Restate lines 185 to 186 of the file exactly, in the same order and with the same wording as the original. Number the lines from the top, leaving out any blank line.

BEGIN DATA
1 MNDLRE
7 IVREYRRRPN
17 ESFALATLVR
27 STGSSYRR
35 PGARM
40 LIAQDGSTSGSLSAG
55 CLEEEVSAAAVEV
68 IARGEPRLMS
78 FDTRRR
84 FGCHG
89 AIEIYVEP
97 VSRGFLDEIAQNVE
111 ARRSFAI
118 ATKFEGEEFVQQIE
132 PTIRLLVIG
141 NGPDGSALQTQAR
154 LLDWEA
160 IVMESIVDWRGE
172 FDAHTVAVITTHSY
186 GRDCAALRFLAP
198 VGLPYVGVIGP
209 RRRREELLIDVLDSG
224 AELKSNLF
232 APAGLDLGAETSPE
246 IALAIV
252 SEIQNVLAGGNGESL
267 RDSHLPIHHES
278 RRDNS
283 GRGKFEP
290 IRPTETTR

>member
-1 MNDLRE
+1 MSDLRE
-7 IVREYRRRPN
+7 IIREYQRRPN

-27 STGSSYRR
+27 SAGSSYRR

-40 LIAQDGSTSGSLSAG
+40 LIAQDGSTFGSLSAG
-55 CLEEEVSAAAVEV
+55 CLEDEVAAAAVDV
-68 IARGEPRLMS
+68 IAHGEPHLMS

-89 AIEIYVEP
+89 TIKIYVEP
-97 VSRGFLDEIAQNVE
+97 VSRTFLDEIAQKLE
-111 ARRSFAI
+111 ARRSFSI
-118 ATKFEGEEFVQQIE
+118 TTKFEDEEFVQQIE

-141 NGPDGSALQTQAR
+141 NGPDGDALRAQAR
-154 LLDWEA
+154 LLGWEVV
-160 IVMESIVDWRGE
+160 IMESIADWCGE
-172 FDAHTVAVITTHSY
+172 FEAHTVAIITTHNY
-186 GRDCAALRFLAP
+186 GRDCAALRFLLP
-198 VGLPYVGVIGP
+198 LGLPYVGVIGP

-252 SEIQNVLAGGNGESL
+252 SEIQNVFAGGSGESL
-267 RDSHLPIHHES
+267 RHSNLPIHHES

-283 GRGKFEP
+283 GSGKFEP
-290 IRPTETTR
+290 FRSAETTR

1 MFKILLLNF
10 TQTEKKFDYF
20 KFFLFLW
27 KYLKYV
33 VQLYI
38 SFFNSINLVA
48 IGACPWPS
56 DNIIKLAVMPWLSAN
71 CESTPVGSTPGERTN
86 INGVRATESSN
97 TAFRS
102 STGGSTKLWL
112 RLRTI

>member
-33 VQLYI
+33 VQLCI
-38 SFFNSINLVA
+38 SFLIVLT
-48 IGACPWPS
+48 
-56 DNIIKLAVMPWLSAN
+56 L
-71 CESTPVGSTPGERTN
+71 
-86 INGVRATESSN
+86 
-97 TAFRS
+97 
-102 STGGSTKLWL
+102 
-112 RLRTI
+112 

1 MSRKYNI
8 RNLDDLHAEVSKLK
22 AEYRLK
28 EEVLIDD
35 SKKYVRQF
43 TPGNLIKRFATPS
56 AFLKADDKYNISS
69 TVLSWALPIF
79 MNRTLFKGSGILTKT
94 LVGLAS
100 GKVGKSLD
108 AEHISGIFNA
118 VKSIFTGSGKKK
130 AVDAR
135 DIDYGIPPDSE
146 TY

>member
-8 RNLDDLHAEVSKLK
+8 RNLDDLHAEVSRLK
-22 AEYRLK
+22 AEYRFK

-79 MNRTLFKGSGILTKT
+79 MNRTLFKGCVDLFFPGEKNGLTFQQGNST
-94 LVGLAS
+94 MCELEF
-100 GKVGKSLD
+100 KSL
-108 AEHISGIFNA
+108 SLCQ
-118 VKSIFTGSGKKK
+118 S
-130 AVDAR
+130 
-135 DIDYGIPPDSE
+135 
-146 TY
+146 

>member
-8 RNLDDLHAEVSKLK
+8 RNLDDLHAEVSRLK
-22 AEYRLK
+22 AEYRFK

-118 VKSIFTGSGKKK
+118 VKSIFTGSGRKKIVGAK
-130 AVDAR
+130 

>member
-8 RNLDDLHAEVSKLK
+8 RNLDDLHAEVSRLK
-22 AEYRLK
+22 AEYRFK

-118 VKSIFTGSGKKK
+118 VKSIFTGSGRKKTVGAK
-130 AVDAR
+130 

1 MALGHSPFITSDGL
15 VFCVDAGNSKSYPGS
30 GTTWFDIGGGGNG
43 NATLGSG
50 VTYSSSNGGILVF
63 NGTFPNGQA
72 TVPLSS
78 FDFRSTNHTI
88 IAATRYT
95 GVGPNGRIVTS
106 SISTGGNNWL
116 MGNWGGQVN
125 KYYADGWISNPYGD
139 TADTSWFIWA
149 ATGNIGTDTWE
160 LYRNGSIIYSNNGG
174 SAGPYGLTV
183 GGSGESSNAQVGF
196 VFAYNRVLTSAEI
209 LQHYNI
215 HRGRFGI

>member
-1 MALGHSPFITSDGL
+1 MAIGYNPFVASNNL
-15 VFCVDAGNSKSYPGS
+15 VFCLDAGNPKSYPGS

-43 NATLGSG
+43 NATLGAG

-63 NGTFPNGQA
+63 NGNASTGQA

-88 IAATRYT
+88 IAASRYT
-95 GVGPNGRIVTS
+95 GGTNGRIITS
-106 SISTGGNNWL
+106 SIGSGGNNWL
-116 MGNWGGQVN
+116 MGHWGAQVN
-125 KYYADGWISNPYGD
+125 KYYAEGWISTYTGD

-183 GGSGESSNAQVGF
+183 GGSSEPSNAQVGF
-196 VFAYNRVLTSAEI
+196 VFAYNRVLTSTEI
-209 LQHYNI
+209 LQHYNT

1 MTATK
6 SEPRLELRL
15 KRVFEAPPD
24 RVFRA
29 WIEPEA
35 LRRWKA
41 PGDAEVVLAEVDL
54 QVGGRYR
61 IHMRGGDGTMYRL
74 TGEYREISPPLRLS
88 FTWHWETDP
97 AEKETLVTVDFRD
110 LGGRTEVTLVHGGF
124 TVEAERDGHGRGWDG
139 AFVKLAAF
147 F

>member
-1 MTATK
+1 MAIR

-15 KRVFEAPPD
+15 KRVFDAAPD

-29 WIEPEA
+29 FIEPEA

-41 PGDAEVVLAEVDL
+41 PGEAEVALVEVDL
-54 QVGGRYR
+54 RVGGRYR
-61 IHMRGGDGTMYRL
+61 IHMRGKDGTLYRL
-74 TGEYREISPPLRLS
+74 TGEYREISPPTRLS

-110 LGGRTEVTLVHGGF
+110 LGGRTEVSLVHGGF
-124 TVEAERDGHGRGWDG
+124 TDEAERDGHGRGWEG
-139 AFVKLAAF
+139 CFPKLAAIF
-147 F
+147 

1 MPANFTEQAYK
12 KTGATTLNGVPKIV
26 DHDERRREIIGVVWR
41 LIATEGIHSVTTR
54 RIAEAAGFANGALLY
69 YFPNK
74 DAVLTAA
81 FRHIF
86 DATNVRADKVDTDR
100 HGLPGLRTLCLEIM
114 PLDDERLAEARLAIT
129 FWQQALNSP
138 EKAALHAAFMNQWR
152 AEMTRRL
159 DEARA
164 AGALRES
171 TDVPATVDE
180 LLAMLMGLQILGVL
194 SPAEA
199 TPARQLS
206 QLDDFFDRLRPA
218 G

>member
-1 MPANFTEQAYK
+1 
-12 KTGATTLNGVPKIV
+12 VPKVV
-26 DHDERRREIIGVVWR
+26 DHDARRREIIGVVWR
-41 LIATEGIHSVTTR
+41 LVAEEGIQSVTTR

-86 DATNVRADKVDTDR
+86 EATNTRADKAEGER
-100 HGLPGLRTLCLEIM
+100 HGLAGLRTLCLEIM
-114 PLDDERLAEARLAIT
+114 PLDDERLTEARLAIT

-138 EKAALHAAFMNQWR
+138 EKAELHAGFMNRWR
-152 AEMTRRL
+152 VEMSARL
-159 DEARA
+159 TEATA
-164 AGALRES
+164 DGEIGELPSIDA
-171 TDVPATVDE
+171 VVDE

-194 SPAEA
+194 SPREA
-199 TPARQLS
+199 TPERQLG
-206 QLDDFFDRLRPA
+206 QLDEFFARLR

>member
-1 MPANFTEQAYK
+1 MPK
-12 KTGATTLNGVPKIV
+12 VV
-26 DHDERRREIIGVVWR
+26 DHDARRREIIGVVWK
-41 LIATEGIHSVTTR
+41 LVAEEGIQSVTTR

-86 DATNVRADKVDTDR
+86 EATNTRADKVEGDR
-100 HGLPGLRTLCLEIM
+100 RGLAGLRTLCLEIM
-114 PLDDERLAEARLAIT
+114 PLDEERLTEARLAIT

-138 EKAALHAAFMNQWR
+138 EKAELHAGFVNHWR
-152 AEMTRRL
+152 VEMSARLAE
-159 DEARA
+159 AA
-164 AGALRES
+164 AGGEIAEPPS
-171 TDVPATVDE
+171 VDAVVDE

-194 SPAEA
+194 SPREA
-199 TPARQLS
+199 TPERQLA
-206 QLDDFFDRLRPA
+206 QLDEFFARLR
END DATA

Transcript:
-43 NATLGSG
+43 NATLGAG